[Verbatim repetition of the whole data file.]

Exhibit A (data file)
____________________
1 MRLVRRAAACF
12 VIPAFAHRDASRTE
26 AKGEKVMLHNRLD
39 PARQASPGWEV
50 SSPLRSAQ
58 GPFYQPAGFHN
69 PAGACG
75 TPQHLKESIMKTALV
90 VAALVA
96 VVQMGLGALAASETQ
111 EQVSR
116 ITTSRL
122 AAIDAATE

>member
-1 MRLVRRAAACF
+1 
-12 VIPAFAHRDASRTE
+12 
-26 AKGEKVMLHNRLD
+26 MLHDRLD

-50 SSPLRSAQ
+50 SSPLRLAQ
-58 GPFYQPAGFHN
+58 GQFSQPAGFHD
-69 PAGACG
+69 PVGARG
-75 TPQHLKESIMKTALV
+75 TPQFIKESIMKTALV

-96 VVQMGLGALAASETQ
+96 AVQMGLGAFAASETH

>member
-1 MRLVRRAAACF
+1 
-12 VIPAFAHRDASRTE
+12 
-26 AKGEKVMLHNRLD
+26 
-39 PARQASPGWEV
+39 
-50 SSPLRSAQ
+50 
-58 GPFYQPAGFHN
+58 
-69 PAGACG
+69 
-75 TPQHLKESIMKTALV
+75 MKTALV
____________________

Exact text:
1 MRLVRRAAACF
12 VIPAFAHRDASRTE
26 AKGEKVMLHNRLD
39 PARQASPGWEV
50 SSPLRSAQ
58 GPFYQPAGFHN
69 PAGACG
75 TPQHLKESIMKTALV
90 VAALVA
96 VVQMGLGALAASETQ
111 EQVSR
116 ITTSRL
122 AAIDAATE

>member
-1 MRLVRRAAACF
+1 
-12 VIPAFAHRDASRTE
+12 
-26 AKGEKVMLHNRLD
+26 MLHDRLD

-50 SSPLRSAQ
+50 SSPLRLAQ
-58 GPFYQPAGFHN
+58 GQFSQPAGFHD
-69 PAGACG
+69 PVGARG
-75 TPQHLKESIMKTALV
+75 TPQFIKESIMKTALV

-96 VVQMGLGALAASETQ
+96 AVQMGLGAFAASETH

>member
-1 MRLVRRAAACF
+1 
-12 VIPAFAHRDASRTE
+12 
-26 AKGEKVMLHNRLD
+26 
-39 PARQASPGWEV
+39 
-50 SSPLRSAQ
+50 
-58 GPFYQPAGFHN
+58 
-69 PAGACG
+69 
-75 TPQHLKESIMKTALV
+75 MKTALV